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Original Topic for Today

I was originally going to talk about two things that I had forgotten I did as a child that make me happy to think about now. (And Lord only knows how badly I need a happy thought.)

First, when I was a kid, I used to lick batteries. Y'know the 9-volt ones that have both ends (+ and -) on one side. I became quite a connoiseur. Actually, they're best if they're used, not new, because the old ones give you more of a flavor than a shock. I had this stuffed Ewok whose eyes would flash (they were little lightbulbs) when you turned off the light (or held him to your body). He used a single 9-volt battery. It was hidden in a compartment in his back, under his hoodie. So at night I would take out the battery ('cuz he also went, "Weeee, dee-dee-dee-dee-dee-dee, deeeeeheeheeheeheeheeeeee" whenever his eyes flashed and it bugged the shit out of me as a child) and lick it. So that's childhood happy memory/disturbing quirk number one.

The second thing is that we had a hackberry tree in our backyard whose growth had been stunted when I assume it had been struck by lightning. When I was in 3rd grade, about 8 or 9 years old, I was just tall enough to climb up and sit in its lowest branches. The trunk was more or less straight and the branches splayed out from the top of the trunk and made a nice hammock-seat-kinda place to sit. One day--I had borrowed a book from school--I sat up there and read an illustrated children's book about Joan of Arc and the story made me positively ill. The part where they burn her at the end upset me so badly that I left the book in the tree. Of course--this is my luck we're talking about--it POURED the rain that night and there was an AWFUL storm and there was lightning and thunder and flooding and I couldn't go back outside and get the book (besides the fact that I had totally forgotten about it). I was so distraught when I remembered the book the next day (it was more or less destroyed in the storm--the pages could hardly be pulled apart) that I couldn't bring myself to return it, even though I hadn't taken it with anyone's knowledge. So I forgot about the book for a year, then another year, and so on, until I finally remembered and decided to turn it back in when I was in 7th grade. But there was no excuse for me to be near the 3rd grade classrooms, so I just left it on the last day of school in my 7th grade English teacher's (Ms. Straughan's) room. Who knows what happened to it. But the sitting in the tree and reading all alone until dark was one of the happiest memories of my otherwise scarring and unhappy childhood.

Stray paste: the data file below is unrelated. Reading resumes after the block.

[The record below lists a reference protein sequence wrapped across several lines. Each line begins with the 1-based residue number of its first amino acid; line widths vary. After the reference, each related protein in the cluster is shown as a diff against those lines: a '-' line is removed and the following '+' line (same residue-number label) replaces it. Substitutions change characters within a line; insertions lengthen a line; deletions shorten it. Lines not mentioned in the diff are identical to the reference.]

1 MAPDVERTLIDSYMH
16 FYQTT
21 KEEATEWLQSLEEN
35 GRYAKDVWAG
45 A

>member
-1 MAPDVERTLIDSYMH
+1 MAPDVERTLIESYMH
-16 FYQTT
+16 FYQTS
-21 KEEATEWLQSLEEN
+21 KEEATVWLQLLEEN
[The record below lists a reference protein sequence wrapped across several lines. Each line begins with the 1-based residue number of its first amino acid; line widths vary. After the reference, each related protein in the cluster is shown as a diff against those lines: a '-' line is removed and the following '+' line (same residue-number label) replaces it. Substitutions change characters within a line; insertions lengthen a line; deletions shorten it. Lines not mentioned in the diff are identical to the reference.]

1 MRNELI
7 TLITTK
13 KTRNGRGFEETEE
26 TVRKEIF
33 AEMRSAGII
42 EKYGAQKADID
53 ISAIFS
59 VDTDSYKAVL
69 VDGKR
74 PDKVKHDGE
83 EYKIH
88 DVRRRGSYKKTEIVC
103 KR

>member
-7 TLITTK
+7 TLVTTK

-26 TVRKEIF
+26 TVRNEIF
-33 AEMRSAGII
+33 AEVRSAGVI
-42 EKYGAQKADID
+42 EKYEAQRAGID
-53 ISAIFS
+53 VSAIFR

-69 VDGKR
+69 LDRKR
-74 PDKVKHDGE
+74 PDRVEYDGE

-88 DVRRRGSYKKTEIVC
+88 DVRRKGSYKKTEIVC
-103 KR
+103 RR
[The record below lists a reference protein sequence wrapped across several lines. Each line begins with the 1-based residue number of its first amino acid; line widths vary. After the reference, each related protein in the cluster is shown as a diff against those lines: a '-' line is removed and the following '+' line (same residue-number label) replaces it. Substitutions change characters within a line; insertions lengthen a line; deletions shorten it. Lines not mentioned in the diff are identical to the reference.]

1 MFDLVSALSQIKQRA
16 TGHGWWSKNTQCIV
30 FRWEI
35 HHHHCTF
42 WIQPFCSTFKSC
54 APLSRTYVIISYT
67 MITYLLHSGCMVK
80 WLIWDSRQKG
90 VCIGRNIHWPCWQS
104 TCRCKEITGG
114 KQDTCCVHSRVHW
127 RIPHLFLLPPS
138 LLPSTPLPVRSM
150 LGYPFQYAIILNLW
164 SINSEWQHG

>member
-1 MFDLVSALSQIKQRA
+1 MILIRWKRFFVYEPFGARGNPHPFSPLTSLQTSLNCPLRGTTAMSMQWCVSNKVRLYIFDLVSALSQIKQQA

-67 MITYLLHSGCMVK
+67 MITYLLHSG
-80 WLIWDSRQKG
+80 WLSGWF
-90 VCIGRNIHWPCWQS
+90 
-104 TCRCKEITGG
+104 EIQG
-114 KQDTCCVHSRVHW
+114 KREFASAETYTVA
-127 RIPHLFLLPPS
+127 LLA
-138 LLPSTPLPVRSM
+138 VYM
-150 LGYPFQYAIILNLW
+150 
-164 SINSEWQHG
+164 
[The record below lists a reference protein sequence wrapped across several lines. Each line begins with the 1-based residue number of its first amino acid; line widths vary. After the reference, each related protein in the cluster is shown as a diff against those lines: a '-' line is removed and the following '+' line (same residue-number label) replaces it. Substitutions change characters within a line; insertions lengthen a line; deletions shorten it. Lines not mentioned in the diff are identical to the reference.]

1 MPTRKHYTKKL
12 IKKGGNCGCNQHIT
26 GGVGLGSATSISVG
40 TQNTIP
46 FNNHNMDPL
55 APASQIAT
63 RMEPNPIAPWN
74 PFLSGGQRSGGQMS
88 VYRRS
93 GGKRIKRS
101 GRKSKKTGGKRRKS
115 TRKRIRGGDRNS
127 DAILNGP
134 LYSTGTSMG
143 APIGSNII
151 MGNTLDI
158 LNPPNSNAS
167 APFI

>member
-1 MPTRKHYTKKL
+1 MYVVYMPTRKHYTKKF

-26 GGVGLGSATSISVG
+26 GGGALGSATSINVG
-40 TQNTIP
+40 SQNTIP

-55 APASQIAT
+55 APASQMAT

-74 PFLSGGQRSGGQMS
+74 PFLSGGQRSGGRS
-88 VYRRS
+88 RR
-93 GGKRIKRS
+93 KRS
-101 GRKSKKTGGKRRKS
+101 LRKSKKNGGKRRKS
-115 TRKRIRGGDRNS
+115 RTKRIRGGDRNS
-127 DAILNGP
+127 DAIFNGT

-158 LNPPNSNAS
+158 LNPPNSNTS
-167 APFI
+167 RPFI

Just thought I'd share....before I forget again.

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September 2006
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